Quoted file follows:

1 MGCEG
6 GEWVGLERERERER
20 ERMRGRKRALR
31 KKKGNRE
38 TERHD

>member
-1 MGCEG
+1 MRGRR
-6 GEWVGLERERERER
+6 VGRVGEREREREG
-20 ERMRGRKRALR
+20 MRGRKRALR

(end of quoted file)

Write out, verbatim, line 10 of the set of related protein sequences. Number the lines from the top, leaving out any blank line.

+6 VGRVGEREREREG